Brett Dyer lives in Dallas, where he is currently exhibiting and teaching art history, art appreciation, design, painting and drawing courses at El Centro, Collin College, and Tarrant County College. He is a part time art instructor and someday wants to own a gallery of his own exhibiting student and upcoming artists’ work. He continues to create, and he vows to never stop.
As I create, I merely turn my hands over to my heart and my mind. I reflect what I see, hear, and feel. I exhibit others and myself through a visual therapy to help myself understand and process daily life. I do this because it is what my body and mind compel me to do. I do not hate, judge or call names within my work. I reflect human nature.
I ask myself, what do I need to say? Why am I doing this at this moment? What significance do I or my work serve in this world? Then, it just comes out of me. I believe that if you do not bring out what is inside of you, what is inside of you will eventually destroy you. My work has developed over the years from complete representations of images and emotion towards a more heartfelt personal style of expression. Instead of thinking before I create, I think as I create and resolve formal problems as I work through a piece. Painting and combining forms gives me the freedom to put my emotions and actions into my work. This places me present within my work. If you do not present yourself to the world; you deny the world of yourself.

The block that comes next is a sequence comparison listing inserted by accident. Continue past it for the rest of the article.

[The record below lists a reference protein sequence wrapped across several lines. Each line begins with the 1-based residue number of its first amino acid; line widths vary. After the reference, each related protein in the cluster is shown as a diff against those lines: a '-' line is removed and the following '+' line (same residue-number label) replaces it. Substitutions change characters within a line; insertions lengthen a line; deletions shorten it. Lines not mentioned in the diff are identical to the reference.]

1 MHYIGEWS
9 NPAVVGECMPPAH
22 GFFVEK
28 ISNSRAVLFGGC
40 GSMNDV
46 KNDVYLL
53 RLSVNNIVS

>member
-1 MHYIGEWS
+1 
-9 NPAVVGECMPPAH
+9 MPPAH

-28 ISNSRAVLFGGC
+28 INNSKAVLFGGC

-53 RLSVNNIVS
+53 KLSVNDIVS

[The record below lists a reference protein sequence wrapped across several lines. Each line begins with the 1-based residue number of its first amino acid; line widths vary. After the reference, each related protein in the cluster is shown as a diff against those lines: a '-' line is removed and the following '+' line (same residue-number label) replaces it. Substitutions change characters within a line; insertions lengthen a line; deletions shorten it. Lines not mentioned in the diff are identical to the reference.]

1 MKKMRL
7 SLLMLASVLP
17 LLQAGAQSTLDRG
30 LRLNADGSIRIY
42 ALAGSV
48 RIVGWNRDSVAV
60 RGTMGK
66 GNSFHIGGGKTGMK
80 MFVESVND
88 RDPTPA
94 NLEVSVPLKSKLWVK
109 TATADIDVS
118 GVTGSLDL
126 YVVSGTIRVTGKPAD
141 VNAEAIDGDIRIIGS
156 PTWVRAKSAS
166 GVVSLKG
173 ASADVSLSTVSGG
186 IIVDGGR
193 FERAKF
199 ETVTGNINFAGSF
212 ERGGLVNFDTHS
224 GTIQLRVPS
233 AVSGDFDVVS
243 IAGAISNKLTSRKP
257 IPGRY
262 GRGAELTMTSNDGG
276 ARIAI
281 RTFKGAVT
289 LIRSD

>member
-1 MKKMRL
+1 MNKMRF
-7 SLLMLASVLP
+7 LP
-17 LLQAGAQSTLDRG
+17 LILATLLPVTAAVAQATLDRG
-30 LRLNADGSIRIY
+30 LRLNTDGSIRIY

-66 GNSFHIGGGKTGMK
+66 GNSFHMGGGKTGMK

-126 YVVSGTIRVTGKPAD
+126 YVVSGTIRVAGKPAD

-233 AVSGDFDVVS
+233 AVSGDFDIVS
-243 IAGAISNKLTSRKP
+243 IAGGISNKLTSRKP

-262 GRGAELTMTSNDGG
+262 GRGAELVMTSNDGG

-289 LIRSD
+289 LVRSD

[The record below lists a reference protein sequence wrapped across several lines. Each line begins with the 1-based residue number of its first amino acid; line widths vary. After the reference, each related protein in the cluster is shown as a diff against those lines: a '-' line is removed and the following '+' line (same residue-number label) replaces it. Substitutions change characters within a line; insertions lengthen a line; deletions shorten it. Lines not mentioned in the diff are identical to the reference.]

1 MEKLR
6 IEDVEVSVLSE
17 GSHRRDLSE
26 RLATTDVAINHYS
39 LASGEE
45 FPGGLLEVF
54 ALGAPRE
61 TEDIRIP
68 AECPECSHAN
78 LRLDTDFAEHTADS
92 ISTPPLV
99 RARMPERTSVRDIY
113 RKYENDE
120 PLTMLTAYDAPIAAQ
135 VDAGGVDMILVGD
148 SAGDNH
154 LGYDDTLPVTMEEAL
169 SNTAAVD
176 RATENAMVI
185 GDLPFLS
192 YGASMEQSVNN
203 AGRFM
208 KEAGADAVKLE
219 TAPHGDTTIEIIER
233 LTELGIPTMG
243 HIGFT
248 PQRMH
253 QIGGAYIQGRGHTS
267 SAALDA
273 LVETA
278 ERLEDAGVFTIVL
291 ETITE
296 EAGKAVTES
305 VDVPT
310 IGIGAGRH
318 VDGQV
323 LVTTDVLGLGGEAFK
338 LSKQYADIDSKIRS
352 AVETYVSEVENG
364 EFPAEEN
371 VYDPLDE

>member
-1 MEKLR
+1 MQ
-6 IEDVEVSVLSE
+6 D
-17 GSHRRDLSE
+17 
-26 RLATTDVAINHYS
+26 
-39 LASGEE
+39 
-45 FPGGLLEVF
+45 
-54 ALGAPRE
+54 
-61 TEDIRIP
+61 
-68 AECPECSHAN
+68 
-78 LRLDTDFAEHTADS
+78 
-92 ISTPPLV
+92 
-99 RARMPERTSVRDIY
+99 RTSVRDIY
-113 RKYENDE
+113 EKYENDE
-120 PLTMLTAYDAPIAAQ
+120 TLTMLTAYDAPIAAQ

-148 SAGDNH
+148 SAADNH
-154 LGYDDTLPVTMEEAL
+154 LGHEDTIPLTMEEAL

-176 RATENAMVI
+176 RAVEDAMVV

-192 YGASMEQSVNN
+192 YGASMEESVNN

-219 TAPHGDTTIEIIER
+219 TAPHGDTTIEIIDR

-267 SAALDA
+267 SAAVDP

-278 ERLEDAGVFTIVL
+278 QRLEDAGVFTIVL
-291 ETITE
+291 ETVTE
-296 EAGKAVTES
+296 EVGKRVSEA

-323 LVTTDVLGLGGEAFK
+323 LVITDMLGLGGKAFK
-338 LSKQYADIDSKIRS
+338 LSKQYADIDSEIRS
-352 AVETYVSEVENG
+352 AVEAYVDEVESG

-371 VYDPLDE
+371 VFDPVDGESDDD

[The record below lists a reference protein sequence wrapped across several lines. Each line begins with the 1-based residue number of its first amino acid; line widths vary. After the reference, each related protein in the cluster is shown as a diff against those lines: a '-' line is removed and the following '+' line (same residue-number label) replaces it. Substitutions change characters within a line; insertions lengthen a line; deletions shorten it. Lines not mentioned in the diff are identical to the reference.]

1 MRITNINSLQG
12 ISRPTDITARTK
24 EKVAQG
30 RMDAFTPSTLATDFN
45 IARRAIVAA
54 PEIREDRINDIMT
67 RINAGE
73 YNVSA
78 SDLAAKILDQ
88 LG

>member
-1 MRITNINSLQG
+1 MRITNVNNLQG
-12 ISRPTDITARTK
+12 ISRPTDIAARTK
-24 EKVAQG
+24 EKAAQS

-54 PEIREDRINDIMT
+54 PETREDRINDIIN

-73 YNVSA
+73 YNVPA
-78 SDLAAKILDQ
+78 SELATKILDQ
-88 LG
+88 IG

I know technically by certain opinionated “aesthetic” guidelines my work is full of flaws, but so am I and so is life, and I am totally aware of this. My work is honest, vulnerable and raw. Once the paint dries, the painting dies and then transforms to a memory of a moment in time that I existed in. My work is both my shadow and my soul. My experiences in life are my work. I reflect what I am confronted with day-to-day. I am a mirror to my environment and myself. Everything I have ever seen or interacted with influences my work and me both intentionally and subconsciously. I use all that is around me and inside of me to do what I do. As an art instructor, each day I am submerged into art history and the art of my students. Both inspire and educate me equally. My work is my life, and my life is my work. They would not exist without each other.